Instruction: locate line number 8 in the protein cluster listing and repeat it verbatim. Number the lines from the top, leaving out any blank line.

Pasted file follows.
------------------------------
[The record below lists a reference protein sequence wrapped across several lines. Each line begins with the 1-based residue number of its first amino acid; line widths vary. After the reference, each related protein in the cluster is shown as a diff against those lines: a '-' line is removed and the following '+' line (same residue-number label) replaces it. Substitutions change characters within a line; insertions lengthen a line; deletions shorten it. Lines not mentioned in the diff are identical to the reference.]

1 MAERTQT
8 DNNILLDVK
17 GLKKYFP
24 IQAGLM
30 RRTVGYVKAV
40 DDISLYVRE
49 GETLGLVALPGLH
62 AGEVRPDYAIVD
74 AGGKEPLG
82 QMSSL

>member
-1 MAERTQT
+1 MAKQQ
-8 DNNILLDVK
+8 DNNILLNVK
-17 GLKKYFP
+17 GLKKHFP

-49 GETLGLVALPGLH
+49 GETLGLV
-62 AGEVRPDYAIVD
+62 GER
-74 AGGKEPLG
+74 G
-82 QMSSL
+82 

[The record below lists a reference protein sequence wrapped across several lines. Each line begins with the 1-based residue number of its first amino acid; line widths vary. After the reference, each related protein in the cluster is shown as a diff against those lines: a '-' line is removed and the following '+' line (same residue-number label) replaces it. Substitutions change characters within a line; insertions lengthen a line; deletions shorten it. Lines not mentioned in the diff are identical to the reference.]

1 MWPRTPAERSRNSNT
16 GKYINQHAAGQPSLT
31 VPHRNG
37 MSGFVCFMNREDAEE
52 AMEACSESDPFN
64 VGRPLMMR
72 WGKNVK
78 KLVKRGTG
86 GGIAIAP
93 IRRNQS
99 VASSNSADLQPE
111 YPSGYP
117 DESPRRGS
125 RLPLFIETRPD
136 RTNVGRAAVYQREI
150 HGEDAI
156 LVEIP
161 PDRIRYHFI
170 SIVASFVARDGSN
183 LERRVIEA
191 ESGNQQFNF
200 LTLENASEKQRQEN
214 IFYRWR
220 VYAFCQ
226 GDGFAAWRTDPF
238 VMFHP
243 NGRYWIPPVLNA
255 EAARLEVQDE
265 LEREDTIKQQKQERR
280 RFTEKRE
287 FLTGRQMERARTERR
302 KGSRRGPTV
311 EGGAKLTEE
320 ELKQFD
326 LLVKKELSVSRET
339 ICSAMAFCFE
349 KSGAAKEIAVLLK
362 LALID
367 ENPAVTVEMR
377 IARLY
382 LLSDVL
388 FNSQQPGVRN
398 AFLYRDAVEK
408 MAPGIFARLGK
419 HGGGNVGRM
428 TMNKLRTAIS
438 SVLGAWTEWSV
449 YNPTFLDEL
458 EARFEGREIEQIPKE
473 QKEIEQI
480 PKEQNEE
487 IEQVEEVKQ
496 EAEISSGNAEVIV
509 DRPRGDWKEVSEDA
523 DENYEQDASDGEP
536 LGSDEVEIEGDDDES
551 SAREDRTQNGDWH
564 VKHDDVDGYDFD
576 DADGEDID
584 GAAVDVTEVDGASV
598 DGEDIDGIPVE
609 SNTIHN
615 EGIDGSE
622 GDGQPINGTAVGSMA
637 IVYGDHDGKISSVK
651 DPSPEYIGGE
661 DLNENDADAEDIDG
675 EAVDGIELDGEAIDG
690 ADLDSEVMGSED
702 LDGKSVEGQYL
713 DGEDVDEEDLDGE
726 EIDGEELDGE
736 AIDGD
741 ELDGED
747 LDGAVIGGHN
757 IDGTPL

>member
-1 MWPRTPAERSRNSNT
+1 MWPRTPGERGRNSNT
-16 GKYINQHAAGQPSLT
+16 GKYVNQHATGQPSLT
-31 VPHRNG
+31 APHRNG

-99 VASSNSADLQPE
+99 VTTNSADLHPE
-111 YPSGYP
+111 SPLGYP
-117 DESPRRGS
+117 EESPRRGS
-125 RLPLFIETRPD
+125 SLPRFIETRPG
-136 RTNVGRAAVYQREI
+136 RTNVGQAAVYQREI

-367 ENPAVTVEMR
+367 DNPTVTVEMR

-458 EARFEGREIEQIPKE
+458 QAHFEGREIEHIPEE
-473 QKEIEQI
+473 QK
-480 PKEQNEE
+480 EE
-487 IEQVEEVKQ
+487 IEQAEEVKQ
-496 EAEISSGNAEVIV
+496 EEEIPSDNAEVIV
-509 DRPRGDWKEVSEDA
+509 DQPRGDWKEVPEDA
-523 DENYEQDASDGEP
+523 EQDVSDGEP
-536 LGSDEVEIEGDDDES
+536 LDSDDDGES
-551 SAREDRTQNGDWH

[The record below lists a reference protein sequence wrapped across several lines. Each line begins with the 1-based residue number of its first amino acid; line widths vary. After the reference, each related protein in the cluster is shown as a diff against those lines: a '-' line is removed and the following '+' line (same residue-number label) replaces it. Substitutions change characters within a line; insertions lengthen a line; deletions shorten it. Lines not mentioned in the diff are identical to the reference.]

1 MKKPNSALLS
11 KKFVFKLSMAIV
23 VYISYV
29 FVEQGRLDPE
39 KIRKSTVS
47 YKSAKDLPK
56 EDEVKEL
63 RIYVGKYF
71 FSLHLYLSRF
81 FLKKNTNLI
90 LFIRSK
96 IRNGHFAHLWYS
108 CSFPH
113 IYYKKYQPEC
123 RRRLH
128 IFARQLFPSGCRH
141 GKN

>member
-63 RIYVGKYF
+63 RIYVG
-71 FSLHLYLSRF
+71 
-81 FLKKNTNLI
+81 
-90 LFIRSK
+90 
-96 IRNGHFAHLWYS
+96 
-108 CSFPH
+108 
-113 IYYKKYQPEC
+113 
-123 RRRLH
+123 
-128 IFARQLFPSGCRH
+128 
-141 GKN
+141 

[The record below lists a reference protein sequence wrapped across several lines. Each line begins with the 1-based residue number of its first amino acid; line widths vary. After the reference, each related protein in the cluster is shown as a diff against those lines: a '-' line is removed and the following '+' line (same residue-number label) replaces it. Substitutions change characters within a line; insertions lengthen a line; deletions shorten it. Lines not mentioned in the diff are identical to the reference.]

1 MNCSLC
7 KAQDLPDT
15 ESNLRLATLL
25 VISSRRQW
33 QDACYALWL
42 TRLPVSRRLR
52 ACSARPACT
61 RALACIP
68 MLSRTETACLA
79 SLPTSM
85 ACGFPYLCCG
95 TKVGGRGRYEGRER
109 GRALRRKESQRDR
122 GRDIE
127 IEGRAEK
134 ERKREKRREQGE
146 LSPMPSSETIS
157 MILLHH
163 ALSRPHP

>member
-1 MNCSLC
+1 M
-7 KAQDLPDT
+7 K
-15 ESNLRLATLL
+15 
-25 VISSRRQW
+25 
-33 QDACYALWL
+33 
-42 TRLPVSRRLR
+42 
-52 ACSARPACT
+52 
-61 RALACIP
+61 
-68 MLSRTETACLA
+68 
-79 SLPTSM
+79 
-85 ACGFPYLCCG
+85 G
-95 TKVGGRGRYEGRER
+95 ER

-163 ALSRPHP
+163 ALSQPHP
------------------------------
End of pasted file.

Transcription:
49 GETLGLVALPGLH